Since the Bay Area was put under a shelter-in-place order I’ve been walking two miles a day, always observing six-foot social distancing and, lately, wearing an N95 mask. (I prefer the term safe-at-home to shelter-in-place — the former evokes thoughts of baseball, the latter thoughts of angry men with guns — so I’ll use safe-at-home from now on.) A local news outlet commissioned this video to give you an idea what outdoor Berkeley is like these days, but why don’t we take a ground-level tour? (Full disclosure: my walk extends into Albany, the town immediately north.)

If you haven’t been to Berkeley, you probably think of it as a place where the Hippie Era never died, where everyone’s first language is Political Correctness, and where Marxist professors dine at Chez Panisse while thousands of homeless people subsist on handouts from the local Food Project. That is the media stereotype, after all.

And there’s some truth in it. But it’s far from the whole story.

One of the nice things about Berkeley is that a greater-good mentality is common. The safe-at-home order is routinely honored, to the point where this cheery exhortation is nearly superfluous.

Here’s what Solano Avenue, normally a clogged commercial drag, often looks like nowadays.

This is after 10 AM!

The side streets are deserted too.

Shoppers patiently wait their turn to get into the local produce store while masked and maintaining proper distance.

And neighbors post teddy bears in the window so kids can count them rather than morbidly fixate on why adults act so terrified of each other.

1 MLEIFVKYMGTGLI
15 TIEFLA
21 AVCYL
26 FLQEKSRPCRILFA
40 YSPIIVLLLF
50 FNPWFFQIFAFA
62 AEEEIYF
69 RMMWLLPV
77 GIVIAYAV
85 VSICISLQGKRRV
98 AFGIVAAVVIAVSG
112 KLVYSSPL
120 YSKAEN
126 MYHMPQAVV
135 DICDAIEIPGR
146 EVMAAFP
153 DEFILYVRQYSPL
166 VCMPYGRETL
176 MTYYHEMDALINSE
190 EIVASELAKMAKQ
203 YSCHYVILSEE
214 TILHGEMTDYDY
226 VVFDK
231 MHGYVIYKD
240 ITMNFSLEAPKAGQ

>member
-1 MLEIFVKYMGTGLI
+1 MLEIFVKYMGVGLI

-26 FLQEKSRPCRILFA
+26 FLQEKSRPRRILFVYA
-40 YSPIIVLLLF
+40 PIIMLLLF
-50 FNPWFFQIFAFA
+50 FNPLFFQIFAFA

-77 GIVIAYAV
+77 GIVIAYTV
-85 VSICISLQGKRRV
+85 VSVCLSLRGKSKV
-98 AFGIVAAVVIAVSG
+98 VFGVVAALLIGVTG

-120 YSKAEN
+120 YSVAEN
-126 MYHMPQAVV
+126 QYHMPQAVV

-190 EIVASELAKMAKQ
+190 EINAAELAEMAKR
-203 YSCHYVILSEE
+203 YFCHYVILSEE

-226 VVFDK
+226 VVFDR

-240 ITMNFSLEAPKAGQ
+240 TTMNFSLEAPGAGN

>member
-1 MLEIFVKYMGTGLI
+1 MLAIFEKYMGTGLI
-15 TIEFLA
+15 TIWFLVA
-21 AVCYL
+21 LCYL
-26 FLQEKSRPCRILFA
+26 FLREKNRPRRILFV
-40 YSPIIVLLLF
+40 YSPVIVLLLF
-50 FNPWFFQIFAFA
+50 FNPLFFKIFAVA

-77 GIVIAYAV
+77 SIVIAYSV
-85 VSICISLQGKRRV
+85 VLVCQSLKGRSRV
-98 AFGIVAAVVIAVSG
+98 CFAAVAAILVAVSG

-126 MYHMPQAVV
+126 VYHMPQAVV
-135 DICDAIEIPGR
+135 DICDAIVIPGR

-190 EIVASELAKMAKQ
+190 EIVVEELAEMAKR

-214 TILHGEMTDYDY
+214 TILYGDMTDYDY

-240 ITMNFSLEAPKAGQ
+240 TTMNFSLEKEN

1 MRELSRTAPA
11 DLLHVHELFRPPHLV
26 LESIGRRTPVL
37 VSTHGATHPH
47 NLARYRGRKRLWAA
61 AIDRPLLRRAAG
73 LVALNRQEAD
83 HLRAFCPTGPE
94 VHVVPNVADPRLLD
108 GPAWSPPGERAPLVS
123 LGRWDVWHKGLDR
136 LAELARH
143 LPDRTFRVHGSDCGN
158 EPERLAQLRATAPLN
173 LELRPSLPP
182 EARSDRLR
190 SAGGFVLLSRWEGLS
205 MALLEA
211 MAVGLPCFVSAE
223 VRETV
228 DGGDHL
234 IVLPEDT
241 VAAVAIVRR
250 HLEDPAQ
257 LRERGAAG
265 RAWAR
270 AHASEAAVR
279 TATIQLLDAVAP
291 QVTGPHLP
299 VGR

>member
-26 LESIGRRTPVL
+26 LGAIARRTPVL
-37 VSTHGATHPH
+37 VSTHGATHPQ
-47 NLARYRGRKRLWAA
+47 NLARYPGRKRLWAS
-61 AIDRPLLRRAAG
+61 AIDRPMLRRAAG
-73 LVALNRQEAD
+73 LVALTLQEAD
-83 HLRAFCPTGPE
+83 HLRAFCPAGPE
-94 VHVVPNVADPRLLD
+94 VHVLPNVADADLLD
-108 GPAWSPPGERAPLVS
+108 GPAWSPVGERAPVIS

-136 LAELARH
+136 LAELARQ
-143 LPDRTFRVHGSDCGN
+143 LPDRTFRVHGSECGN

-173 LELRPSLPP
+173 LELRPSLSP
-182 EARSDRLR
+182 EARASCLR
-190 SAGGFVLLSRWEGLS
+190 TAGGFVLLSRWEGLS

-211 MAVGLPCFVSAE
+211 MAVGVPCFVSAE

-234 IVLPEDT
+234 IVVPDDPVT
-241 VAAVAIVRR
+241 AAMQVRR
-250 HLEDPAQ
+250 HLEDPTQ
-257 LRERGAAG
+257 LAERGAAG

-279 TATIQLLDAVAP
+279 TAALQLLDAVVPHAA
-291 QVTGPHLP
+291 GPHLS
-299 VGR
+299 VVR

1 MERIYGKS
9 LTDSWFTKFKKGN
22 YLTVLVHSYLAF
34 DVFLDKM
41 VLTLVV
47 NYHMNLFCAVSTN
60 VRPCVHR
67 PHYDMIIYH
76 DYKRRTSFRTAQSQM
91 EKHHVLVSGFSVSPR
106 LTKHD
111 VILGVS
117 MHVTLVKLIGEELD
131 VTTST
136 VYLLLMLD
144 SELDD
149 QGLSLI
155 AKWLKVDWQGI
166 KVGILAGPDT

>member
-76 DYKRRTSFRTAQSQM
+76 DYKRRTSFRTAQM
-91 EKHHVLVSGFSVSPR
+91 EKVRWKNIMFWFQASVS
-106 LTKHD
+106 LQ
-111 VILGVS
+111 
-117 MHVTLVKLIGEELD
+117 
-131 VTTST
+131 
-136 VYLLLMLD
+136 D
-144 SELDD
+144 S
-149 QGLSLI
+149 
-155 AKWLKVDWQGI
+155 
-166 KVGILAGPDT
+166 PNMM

Plus we’re united against hate!

That’s the reality beyond the stereotype, and it’s paying off. Berkeley did not suffer a COVID-19 death until last Wednesday. As of April 9, Stanford Medicine counted only 116 COVID-19 deaths in the entire Bay Area; contrast that with poor New York. The region is gaining recognition for handling the pandemic well. This article in The Atlantic even insinuates that San Francisco mayor London Breed forced the national shutdown of professional sports!

But a few of our fellow citizens are indeed using the pandemic to further their pet causes. Exhibit One: the radio-wave paranoiacs.

On an elevated BART track pillar. Who’s going to take seriously a doctor named Andy Kaufman?

Exhibit Two: the old-guard commies prompting us to rise against our oppressors.

This is effectively happening, but not because of anything a few Trotskyites said or scrawled.

Lest you think Berkeley exclusively hosts left-wing loons, this business blames our Democratic governor — who on the pandemic has out-shone every state chief executive, including the dour Andrew Cuomo, whose East Coast media sycophants have become legion for reasons I do not comprehend — for its closure.

And what does this fine establishment purvey? Alcohol and tobacco.

This reeks of classic right-wing rebelliousness, that “you can’t tell me what to do” insistence on stupidity because freedom. Although that attitude may be more prevalent elsewhere, rest assured it has a home in Berkeley, too.

Wait, did I just see more teddy bears?

Yes! Thank you Berkeley (and Albany). I am yours in solidarity. Now stay safe — and keep your distance.

Former Risk Manager at UC Berkeley, author of four books, ectomorphic introvert.

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